Ratified June 21, 1788
Rather than include the entire text of the U.S. Constitution, a few lines have been highlighted below to indicate the framers reference towards God and the Christian Religion. Links to the full text can be found within.
ARTICLE I, SECTION 7
"If any Bill shall not be returned by the President within ten Days (Sundays excepted) after it shall have been presented to him, the Same shall be a Law, in like Manner as if he had signed it, unless the Congress by their Adjournment prevent its Return, in which Case it shall not be a Law."
* Although the founders established a government by which all persons would be able to worship as they choose, it was understood that the foundations of civil activity and discourse within the United States would be oriented by and accommodated for the Christian religion as displayed here in Article 1, Section 7. If any other religion, say Judaism or Islam, were afforded the same consideration, the Framers would have included other days (Friday or Saturday) within these exceptions.
"...done in Convention by the Unanimous Consent of the States present the Seventeenth Day of September in the Year of our Lord one thousand seven hundred and Eighty seven and of the Independance of the United States of America the Twelfth In witness whereof We have hereunto subscribed our Names,"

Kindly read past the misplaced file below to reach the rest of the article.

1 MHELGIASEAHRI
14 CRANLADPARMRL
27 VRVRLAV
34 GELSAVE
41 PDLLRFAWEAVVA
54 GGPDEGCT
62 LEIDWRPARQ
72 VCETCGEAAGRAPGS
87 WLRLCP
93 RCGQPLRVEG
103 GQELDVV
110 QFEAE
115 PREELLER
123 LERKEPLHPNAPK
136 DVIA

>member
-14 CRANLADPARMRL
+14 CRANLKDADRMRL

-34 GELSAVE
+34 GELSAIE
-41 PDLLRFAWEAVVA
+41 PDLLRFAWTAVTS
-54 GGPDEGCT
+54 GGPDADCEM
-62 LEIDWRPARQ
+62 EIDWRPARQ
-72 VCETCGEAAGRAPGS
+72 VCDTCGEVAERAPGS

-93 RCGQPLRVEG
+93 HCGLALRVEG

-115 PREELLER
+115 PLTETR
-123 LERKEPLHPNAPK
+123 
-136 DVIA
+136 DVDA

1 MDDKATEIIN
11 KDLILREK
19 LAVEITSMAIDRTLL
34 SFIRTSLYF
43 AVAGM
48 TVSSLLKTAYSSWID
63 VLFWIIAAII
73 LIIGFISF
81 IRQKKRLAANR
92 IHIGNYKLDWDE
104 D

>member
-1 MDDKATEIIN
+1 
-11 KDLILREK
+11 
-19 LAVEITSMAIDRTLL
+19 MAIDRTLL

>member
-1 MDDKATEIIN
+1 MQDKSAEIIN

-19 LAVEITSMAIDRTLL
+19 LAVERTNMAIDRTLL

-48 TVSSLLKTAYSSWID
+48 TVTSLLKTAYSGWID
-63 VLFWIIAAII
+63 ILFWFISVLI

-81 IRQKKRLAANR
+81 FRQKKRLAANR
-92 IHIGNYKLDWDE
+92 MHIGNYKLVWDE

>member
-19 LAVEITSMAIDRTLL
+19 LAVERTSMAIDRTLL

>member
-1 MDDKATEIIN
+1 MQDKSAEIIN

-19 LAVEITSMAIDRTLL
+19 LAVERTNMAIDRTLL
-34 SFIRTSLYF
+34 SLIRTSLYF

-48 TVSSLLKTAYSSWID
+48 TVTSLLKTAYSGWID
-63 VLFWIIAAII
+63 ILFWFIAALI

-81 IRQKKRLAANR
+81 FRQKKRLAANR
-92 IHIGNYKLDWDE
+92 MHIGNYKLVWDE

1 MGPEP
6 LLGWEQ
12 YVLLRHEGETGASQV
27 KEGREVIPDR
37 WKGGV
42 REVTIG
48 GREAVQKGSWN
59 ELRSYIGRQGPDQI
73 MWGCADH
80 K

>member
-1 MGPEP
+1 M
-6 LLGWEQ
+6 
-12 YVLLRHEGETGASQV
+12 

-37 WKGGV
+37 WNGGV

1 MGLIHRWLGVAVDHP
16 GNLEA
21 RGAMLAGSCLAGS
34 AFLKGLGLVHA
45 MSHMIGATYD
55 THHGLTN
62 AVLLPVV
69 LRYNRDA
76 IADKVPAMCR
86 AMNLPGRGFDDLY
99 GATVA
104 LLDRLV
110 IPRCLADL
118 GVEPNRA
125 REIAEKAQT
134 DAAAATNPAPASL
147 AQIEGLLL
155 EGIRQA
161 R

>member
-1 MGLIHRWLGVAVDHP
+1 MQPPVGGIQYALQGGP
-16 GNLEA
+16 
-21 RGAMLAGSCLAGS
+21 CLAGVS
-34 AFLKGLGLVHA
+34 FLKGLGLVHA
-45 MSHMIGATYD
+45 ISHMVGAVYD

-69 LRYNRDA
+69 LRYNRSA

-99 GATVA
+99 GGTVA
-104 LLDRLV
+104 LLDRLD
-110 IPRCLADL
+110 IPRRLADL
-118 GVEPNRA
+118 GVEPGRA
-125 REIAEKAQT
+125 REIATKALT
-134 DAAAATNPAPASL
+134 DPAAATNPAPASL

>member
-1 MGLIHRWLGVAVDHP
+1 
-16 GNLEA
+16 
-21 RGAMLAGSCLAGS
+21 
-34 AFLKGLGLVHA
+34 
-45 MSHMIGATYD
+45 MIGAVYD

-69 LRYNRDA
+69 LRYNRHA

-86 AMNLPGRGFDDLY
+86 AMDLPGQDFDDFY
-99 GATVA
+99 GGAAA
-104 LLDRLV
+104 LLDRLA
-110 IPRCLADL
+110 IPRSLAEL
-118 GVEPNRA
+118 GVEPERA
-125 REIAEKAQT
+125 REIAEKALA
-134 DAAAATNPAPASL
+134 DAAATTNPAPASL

* The entire Christian world dates history according to the birth of Christ, known as B.C. (Before Christ) or Anno Domini (Year of our Lord). Although the Framers could have used a more generic term like C.E. (Common Era) which had been used as far back as 1708, they chose instead this direct reference to Jesus Christ.
"Congress shall make no law respecting an establishment of religion, or prohibiting the free exercise thereof; or abridging the freedom of speech, or of the press; or the right of the people peaceably to assemble, and to petition the Government for a redress of grievances."
*Contrary to popular belief, there is no mentioned here of a "separation of church and state." As it pertains to religion, this amendment establishes two distinct principles. First, no single religion will be designated as the official state/federal religion. Second, individuals will be able to worship as they see fit without fear of interference or persecution from government. That is it. For more information regarding Thomas Jefferson's mention of "separation of church and state" and the Founders view of this phrase click on the "Summary of the Separation of Church and State."